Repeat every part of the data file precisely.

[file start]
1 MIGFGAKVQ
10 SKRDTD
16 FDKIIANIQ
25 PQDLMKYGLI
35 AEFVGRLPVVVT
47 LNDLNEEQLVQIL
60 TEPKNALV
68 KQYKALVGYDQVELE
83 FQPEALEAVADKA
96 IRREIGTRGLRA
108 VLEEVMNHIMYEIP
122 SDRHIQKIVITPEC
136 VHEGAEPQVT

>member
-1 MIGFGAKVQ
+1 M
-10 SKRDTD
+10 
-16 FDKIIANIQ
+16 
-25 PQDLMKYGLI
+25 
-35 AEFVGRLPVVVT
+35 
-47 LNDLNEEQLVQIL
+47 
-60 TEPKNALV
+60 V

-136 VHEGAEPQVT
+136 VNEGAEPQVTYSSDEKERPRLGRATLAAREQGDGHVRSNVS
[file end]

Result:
1 MIGFGAKVQ
10 SKRDTD
16 FDKIIANIQ
25 PQDLMKYGLI
35 AEFVGRLPVVVT
47 LNDLNEEQLVQIL
60 TEPKNALV
68 KQYKALVGYDQVELE
83 FQPEALEAVADKA
96 IRREIGTRGLRA
108 VLEEVMNHIMYEIP
122 SDRHIQKIVITPEC
136 VHEGAEPQVT

>member
-1 MIGFGAKVQ
+1 M
-10 SKRDTD
+10 
-16 FDKIIANIQ
+16 
-25 PQDLMKYGLI
+25 
-35 AEFVGRLPVVVT
+35 
-47 LNDLNEEQLVQIL
+47 
-60 TEPKNALV
+60 V

-136 VHEGAEPQVT
+136 VNEGAEPQVTYSSDEKERPRLGRATLAAREQGDGHVRSNVS